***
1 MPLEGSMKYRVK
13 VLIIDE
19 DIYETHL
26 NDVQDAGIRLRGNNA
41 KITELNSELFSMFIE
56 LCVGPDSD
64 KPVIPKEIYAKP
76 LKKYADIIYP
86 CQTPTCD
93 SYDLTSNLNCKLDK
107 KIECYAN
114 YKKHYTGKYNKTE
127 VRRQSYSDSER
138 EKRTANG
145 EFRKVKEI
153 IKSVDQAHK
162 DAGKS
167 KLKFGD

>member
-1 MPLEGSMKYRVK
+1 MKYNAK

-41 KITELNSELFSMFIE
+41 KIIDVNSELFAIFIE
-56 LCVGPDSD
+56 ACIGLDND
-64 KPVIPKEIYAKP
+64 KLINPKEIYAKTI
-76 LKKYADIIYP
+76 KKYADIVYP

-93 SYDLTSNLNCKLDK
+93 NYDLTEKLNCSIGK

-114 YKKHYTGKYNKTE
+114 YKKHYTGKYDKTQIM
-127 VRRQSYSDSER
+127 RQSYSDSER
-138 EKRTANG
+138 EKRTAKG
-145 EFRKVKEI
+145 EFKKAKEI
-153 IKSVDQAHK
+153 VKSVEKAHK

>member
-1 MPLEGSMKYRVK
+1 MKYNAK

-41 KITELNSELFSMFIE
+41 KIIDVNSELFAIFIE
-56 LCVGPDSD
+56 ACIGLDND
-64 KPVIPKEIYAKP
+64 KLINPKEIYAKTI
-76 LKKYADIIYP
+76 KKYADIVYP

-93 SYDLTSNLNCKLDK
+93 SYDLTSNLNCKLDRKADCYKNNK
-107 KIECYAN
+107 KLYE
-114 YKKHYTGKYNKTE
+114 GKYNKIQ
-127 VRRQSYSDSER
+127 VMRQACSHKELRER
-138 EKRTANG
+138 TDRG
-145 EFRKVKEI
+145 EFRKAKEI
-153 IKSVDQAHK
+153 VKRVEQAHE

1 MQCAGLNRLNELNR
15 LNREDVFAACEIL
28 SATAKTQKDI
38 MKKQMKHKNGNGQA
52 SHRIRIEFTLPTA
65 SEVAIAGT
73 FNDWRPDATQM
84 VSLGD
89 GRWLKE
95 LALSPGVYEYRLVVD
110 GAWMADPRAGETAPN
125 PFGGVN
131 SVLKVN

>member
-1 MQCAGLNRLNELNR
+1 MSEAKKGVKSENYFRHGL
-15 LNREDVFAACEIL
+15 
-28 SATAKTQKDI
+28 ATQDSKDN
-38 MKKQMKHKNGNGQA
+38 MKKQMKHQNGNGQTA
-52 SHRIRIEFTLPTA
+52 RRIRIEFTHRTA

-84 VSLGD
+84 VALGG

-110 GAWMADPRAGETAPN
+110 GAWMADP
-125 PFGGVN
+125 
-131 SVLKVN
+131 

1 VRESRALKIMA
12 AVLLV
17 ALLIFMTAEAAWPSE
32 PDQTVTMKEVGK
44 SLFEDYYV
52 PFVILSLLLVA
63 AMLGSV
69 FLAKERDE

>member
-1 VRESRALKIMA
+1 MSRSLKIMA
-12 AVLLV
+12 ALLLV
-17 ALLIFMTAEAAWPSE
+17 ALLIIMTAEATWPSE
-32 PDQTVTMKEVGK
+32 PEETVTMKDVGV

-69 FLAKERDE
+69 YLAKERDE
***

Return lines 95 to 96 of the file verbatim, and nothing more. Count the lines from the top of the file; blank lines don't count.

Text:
-125 PFGGVN
+125 